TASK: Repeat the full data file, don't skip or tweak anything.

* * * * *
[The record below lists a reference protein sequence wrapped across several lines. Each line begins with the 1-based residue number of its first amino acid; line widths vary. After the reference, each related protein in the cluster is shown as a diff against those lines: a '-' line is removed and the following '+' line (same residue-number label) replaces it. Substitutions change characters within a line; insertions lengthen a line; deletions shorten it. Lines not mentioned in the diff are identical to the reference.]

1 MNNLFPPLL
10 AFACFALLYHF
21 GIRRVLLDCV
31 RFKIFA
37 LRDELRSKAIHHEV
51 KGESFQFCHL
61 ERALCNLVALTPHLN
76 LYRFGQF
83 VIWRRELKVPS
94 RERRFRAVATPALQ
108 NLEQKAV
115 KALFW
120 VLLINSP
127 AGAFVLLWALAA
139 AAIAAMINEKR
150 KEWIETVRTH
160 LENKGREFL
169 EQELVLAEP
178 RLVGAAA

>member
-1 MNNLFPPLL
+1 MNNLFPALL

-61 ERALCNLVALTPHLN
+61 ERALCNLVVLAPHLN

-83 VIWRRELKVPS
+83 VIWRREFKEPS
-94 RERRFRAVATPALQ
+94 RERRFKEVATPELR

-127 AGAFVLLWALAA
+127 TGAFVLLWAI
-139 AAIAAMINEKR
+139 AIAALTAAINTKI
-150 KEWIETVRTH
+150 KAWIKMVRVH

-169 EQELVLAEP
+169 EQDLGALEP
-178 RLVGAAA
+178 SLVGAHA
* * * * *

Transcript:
[The record below lists a reference protein sequence wrapped across several lines. Each line begins with the 1-based residue number of its first amino acid; line widths vary. After the reference, each related protein in the cluster is shown as a diff against those lines: a '-' line is removed and the following '+' line (same residue-number label) replaces it. Substitutions change characters within a line; insertions lengthen a line; deletions shorten it. Lines not mentioned in the diff are identical to the reference.]

1 MNNLFPPLL
10 AFACFALLYHF
21 GIRRVLLDCV
31 RFKIFA
37 LRDELRSKAIHHEV
51 KGESFQFCHL
61 ERALCNLVALTPHLN
76 LYRFGQF
83 VIWRRELKVPS
94 RERRFRAVATPALQ
108 NLEQKAV
115 KALFW
120 VLLINSP
127 AGAFVLLWALAA
139 AAIAAMINEKR
150 KEWIETVRTH
160 LENKGREFL
169 EQELVLAEP
178 RLVGAAA

>member
-1 MNNLFPPLL
+1 MNNLFPALL

-61 ERALCNLVALTPHLN
+61 ERALCNLVVLAPHLN

-83 VIWRRELKVPS
+83 VIWRREFKEPS
-94 RERRFRAVATPALQ
+94 RERRFKEVATPELR

-127 AGAFVLLWALAA
+127 TGAFVLLWAI
-139 AAIAAMINEKR
+139 AIAALTAAINTKI
-150 KEWIETVRTH
+150 KAWIKMVRVH

-169 EQELVLAEP
+169 EQDLGALEP
-178 RLVGAAA
+178 SLVGAHA